The Grim Reality Of Private Fire Departments

In 2010, Tennessee resident Timothy Cranick paid a visit to the South Fulton firehouse and punched the fire chief in the face, in what can best be described as a case of fighting firefighter with fighter. The Seattle Times explains that Cranick wanted payback after the firefighters allowed his parents' house to burn down. 

How did this happen? KFVS reports that Obion County, Tennessee lacked fire coverage, so residents who wanted service needed to pay an annual subscription to obtain protection from surrounding fire departments. Homeowners Paulette and Gene Cranick had forgotten to pay the $75 fee that year: When firefighters arrived at the scene of the blaze, they only protected the home of a neighbor who'd already paid up. The Cranicks' grandson, Lance, recalled, "They put out the fire in the field then got in the trucks and drove off. It was shocking, actually."  The Cranicks lost their home, their belongings, and even their dogs, which were reduced to "scorched bones." 

The South Fulton Fire Department updated their policy in 2012 to protect any resident within a five-mile radius, per NPR. But those without a subscription would have to cough up $3,500 per call.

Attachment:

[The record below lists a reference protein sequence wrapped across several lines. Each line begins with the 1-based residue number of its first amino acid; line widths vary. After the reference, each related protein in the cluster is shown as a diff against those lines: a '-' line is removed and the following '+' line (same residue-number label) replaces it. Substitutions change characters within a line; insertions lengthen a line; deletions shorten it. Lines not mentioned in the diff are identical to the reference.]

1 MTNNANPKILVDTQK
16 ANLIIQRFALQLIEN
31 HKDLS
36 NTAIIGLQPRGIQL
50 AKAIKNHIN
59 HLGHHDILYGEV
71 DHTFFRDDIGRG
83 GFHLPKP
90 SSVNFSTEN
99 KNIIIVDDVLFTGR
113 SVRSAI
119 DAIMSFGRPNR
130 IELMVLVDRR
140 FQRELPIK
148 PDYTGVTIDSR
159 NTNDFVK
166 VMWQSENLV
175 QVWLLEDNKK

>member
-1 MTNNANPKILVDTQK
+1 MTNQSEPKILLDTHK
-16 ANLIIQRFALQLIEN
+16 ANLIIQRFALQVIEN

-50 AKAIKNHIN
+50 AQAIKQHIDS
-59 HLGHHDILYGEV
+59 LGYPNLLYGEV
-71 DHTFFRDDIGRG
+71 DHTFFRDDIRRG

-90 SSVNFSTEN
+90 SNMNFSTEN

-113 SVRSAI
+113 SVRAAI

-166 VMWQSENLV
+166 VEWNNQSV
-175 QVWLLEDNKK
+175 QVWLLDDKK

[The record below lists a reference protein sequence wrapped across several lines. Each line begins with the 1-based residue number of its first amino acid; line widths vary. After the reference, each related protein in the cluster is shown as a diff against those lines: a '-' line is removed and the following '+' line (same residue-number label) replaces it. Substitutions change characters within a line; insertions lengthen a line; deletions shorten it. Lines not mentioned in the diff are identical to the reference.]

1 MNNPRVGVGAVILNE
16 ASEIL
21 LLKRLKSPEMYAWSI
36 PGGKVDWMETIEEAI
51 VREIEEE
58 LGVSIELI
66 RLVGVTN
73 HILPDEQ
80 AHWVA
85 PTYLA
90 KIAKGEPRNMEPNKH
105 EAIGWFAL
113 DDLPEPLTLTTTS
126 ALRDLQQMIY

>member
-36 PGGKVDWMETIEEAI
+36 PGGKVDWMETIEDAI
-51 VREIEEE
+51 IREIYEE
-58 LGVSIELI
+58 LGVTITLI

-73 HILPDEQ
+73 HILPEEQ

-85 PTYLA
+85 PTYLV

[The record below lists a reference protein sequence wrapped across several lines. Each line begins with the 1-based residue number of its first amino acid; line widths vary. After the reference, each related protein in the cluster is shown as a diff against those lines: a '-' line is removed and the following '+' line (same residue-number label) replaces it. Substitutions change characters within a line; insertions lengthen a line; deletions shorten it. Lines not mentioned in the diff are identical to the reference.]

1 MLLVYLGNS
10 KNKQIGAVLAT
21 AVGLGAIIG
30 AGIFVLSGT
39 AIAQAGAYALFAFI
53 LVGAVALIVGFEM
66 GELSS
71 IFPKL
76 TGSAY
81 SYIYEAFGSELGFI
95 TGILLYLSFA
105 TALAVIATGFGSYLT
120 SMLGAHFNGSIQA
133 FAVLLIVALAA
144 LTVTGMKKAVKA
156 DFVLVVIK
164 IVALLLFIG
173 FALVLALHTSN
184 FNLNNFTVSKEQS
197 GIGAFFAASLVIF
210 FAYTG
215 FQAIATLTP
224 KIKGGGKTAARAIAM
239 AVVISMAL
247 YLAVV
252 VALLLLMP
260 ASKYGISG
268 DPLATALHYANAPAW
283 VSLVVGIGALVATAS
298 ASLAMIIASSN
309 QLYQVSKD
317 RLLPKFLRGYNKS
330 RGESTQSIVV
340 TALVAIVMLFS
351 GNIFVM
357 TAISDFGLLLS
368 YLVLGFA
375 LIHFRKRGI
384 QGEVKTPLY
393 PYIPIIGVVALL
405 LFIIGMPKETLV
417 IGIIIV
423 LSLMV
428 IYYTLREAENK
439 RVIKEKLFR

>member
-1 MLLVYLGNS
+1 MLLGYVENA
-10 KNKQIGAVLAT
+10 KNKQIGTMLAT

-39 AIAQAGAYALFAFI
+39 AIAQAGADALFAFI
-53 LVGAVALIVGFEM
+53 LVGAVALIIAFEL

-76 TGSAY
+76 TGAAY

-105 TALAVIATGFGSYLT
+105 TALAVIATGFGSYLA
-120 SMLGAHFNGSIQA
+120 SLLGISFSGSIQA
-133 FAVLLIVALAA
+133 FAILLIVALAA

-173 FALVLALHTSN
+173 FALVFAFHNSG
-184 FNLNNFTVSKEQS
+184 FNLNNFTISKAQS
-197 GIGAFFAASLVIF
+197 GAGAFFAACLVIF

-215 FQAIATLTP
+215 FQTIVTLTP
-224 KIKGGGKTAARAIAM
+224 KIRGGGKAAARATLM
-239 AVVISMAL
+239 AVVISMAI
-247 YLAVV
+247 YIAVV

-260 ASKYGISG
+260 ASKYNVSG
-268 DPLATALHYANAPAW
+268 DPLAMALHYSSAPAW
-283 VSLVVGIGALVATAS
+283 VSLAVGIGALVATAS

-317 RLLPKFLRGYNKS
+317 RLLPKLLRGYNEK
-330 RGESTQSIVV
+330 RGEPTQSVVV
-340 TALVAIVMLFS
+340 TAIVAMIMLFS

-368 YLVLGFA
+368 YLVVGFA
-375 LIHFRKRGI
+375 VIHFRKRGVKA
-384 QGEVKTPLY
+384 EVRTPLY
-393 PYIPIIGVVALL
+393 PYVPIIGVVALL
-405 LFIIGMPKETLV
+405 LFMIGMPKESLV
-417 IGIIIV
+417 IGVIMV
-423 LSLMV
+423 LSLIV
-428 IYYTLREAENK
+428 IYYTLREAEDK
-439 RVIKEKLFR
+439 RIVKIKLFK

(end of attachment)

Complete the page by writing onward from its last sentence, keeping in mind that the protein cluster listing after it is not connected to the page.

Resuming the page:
Pay up or burn up

The idea that firefighters should be a public good has existed for longer than the United States. In 1736, per the Benjamin Franklin Historical Society, Founding Father Ben Franklin co-founded the Union Fire Company, which was delightfully dubbed the "Bucket Brigade." Unlike its Boston-based predecessor, Franklin's fire brigade was devoted to protecting the entire community. 

Sadly, today's U.S. communities don't always have access to fire companies of any kind, let alone volunteers. writes that rural areas commonly struggle to fund fire services. Depending on the locale, people have no choice but to purchase subscriptions. Others receive service by paying property taxes or through some other local provision. Actually fighting the fire may come at an additional cost: In the case of Obion County, Tennessee, the fee for showing up was roughly $500 in 2010. 

Even if a home goes up in smoke, the owner may have to choke on the ashes of their incinerated bank account. Arizona resident Justin Purcell told the Huffington Post that he paid $290 a year for fire protection. But after his house burned down in 2013, the local Fire Department sent a bill for $19,825.

The rich get hoses, the poor get hosed

If ever a state needed comprehensive fire protection, it's California, which experienced 7,860 wildfires and saw 732 structures damaged or destroyed in 2019 alone, according to the California Department of Forestry and Fire Protection. However, as the Guardian observes, when wildfires disintegrated 25,000 homes over an 18-month span, the town of Paradise lost far more homes than celebrity-rich Malibu. Kim Kardashian and Kanye West actually hired a private fire crew to keep their $50 million mansion safe, because it's easy to be fire-free as long as you have money to burn.